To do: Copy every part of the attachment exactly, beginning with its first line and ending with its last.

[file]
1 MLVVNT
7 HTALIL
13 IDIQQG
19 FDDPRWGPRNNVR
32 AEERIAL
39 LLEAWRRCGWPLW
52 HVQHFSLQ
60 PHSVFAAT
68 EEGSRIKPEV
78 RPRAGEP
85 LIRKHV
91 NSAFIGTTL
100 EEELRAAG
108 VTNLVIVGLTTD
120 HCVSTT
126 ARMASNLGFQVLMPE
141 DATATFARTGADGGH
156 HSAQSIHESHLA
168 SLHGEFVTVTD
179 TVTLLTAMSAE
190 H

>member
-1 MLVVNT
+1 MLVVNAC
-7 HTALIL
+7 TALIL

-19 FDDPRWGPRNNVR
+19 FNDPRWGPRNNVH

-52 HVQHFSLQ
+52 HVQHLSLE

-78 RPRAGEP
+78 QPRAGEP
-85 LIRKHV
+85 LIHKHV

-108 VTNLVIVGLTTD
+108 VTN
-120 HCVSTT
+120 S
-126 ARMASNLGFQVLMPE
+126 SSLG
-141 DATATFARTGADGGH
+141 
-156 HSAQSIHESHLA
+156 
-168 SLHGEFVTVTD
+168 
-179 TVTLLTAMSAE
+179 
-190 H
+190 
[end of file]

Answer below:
1 MLVVNT
7 HTALIL
13 IDIQQG
19 FDDPRWGPRNNVR
32 AEERIAL
39 LLEAWRRCGWPLW
52 HVQHFSLQ
60 PHSVFAAT
68 EEGSRIKPEV
78 RPRAGEP
85 LIRKHV
91 NSAFIGTTL
100 EEELRAAG
108 VTNLVIVGLTTD
120 HCVSTT
126 ARMASNLGFQVLMPE
141 DATATFARTGADGGH
156 HSAQSIHESHLA
168 SLHGEFVTVTD
179 TVTLLTAMSAE
190 H

>member
-1 MLVVNT
+1 MLVVNAC
-7 HTALIL
+7 TALIL

-19 FDDPRWGPRNNVR
+19 FNDPRWGPRNNVH

-52 HVQHFSLQ
+52 HVQHLSLE

-78 RPRAGEP
+78 QPRAGEP
-85 LIRKHV
+85 LIHKHV

-108 VTNLVIVGLTTD
+108 VTN
-120 HCVSTT
+120 S
-126 ARMASNLGFQVLMPE
+126 SSLG
-141 DATATFARTGADGGH
+141 
-156 HSAQSIHESHLA
+156 
-168 SLHGEFVTVTD
+168 
-179 TVTLLTAMSAE
+179 
-190 H
+190 